Cornell has determined that a prominent food researcher — accused earlier this year of using poor methods of data analysis, authoring papers with scores of data inconsistencies and reusing text in multiple publications — handled data inappropriately but that his errors “did not constitute scientific misconduct.”
Brian Wansink, the popular founder and director of the Cornell Food and Brand Lab, has faced a wave of criticism since authoring a blog post in November, in which, according to his critics, he endorsed shoddy research practices.
In January, three researchers published a paper — “Statistical Heartburn: An Attempt to Digest Four Pizza Publications from the Cornell Food and Brand Lab” — investigating four papers Wansink co-authored on pizza-eating habits.
The researchers listed 150 data inconsistencies across Wansink’s four papers, The Sun previously reported. Wansink said in March that his lab would conduct an “internal and independent” review of his studies.
John Carberry, director of media relations, said last week that Cornell conducted the internal investigation “to determine the extent to which a formal investigation of research integrity was appropriate.”
“That review indicated that, while numerous instances of inappropriate data handling and statistical analysis in four published papers were alleged, such errors did not constitute scientific misconduct,” Carberry wrote.
Wansink, in a recent note on the Food and Brand Lab website, said the errors cited by the three researchers could largely be attributed to “simple but meaningful data reporting errors” and others to “incorrect assumptions by the critics themselves.”
None of the findings of the internal review, Wansink said, changed the “core conclusions” of the studies. An outside firm was paid by the Food and Brand Lab to verify the data analysis of the studies in question.
Wansink additionally said that he discovered three instances in which he had “reworked” his own previously published papers and submitted them to journals, “resulting in the republication of a significant portion of my previously published work.”
The food researcher had previously brushed off claims of “self-plagiarism,” but in the recent statement, Wansink said he has reached out to six journals involved, resulting in one retraction.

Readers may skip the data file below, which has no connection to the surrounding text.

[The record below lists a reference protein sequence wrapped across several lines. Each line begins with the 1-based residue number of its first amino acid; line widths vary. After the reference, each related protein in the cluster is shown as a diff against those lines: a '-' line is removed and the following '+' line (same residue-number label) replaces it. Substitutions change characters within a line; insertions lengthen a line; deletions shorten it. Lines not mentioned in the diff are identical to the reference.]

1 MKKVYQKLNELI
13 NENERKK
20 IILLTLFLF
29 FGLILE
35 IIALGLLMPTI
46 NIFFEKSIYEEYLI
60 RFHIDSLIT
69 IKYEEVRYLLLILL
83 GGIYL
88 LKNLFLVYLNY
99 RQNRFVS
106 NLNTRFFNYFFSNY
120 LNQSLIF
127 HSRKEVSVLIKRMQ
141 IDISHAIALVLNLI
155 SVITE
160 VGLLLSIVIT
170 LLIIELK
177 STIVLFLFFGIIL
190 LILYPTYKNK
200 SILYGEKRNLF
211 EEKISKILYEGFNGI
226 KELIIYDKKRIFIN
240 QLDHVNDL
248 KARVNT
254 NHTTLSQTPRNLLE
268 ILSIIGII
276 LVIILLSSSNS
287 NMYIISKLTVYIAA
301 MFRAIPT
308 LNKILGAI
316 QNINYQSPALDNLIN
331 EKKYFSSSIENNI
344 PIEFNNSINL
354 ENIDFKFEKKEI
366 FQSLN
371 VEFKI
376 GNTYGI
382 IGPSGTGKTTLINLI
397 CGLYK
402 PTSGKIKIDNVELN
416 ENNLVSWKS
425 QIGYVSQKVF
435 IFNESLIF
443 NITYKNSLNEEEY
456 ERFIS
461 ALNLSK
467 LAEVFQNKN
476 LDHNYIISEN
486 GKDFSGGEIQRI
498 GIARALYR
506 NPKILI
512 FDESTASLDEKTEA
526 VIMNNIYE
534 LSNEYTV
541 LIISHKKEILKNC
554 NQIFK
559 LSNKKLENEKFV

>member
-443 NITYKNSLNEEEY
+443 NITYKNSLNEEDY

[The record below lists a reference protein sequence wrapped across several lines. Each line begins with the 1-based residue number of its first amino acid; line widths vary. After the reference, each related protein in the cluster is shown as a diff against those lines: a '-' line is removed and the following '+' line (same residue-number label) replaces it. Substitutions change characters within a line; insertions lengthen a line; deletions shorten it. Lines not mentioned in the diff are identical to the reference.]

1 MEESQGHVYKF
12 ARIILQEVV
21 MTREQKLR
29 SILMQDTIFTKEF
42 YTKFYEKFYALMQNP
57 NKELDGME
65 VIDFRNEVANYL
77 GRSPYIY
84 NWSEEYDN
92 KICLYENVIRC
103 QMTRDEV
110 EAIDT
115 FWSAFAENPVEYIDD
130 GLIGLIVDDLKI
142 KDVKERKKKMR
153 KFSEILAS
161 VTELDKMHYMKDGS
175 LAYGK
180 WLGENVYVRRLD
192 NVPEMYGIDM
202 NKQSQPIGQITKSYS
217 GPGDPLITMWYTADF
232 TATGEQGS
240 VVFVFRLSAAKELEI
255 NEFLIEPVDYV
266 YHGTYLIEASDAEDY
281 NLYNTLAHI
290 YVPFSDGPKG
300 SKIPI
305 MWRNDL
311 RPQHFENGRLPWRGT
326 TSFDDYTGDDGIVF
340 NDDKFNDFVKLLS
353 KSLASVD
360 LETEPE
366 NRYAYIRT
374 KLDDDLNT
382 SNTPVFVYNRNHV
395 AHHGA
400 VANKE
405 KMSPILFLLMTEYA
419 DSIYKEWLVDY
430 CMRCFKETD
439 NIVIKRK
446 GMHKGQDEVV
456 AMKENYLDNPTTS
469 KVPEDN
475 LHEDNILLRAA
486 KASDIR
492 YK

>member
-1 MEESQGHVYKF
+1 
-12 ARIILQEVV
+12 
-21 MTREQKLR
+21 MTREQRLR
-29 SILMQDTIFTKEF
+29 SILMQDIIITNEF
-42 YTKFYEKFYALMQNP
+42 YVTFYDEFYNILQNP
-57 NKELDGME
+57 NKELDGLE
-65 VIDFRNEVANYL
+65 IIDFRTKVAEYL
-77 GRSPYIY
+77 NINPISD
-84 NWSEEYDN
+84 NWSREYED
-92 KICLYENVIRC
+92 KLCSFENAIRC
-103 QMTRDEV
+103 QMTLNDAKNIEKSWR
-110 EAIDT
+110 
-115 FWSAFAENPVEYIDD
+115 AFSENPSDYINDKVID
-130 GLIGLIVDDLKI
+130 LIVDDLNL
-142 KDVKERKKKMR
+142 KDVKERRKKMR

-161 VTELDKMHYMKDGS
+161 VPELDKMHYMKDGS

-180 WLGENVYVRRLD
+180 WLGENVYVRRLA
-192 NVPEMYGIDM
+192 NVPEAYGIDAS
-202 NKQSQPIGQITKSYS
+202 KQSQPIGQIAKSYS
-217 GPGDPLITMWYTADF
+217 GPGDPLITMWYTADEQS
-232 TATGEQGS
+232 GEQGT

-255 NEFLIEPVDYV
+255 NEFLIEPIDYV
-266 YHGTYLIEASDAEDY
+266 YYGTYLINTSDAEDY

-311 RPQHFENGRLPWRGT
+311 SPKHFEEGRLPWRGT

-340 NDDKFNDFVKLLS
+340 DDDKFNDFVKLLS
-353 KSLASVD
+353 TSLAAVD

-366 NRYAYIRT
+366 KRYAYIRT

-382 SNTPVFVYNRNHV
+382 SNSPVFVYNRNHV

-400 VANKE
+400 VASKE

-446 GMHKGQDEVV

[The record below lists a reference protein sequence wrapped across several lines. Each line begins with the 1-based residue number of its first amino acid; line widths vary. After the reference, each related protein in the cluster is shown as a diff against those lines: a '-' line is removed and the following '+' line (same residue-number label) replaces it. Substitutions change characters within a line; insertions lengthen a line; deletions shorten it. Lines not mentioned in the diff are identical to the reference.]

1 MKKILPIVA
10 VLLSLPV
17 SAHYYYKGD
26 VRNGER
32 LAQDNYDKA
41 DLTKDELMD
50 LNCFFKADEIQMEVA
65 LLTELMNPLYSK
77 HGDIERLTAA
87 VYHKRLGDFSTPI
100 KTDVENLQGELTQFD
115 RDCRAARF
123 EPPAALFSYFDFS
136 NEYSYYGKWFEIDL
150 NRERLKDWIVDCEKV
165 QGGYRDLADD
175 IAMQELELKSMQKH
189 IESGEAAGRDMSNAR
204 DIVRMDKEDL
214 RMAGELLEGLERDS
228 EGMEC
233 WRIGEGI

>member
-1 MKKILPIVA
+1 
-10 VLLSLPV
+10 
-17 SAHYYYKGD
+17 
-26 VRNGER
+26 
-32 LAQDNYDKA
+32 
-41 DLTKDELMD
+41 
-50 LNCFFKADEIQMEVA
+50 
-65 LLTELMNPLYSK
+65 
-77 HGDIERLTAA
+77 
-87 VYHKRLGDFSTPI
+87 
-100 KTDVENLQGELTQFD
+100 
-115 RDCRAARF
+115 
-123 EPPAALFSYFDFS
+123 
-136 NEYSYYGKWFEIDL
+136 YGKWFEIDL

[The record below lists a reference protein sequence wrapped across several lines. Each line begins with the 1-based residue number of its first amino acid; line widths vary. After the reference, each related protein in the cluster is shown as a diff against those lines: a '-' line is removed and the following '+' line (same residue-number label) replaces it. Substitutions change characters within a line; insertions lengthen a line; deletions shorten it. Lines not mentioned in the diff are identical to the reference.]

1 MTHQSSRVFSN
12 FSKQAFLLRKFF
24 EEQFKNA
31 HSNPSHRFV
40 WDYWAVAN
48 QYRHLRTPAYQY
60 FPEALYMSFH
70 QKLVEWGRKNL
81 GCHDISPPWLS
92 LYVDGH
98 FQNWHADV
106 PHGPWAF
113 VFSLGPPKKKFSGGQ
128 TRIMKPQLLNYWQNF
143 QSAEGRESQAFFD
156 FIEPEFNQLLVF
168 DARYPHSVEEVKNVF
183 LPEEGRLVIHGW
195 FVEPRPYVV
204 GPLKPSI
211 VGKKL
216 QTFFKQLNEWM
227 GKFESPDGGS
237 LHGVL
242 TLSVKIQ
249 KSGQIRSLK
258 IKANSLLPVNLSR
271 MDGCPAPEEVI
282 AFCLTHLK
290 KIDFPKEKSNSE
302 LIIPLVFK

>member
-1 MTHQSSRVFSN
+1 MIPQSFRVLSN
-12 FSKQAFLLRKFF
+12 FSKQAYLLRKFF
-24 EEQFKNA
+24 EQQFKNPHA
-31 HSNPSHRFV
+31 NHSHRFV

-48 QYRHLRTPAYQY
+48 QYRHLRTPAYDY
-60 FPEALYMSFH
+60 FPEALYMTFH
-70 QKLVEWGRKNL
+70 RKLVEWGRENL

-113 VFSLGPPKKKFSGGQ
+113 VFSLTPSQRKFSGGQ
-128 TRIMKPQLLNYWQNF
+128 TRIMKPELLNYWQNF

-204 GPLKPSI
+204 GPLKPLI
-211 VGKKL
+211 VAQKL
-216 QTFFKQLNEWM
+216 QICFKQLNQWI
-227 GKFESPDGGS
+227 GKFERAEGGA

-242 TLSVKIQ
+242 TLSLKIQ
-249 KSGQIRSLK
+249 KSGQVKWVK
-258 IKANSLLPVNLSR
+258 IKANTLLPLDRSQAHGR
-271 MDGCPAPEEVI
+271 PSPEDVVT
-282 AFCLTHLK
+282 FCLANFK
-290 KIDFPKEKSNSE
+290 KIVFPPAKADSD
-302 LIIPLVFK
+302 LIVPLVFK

Wansink also responded directly to the “Statistical Heartburn” paper, issuing a 16-page response to each of the authors’ 151 claims of data inconsistencies.
More than a third of the 151 inconsistencies, Wansink said, can be attributed to people skipping questions on surveys while they were dining at the buffet where the researcher conducted his study. Wansink attributes additional inconsistencies to rounding errors, transcription mistakes and critics’ incorrect assumptions relating to the arithmetic process.
Wansink released anonymized data from the pizza study, responding to an initial request from the researchers investigating his data, and also released a revised set of standard operating procedures.
Carberry said in his statement that Cornell will be evaluating additional instances of “the repeated use of identical language and in some cases dual publication of materials” and “will evaluate these cases to determine whether or not additional actions are warranted.”
The Chronicle of Higher Education reported thoroughly in March on the fallout stemming from Wansink’s blog post and the investigations that followed.
“Science is messy in a lot of ways,” he told the magazine during an interview at McDonald’s.
“I still think that most of our stuff is really, really rigorous,” Wansink said. “What I’m upset with is that it may not be seen as such anymore. That’s my disappointment: That all my amazing work, now people will say, ‘Yeah, but I wonder.’”
Many of the blog posts on Wansink’s personal page have now been deleted, including the November post that instigated criticism of his work.
In a now-deleted February post — “Statistical Heartburn and Long-term Lessons” — Wansink mentioned many professional and personal tribulations, apologized profusely for the negative attention he had brought on his lab and outlined many of the steps that he and Cornell have now taken.
“Again, I’m so, so sorry this happened,” he wrote. “I’ve always been proud to be part of a field that can make people’s lives better. Something like this can tarnish the impact many of us would like our work to have on others.”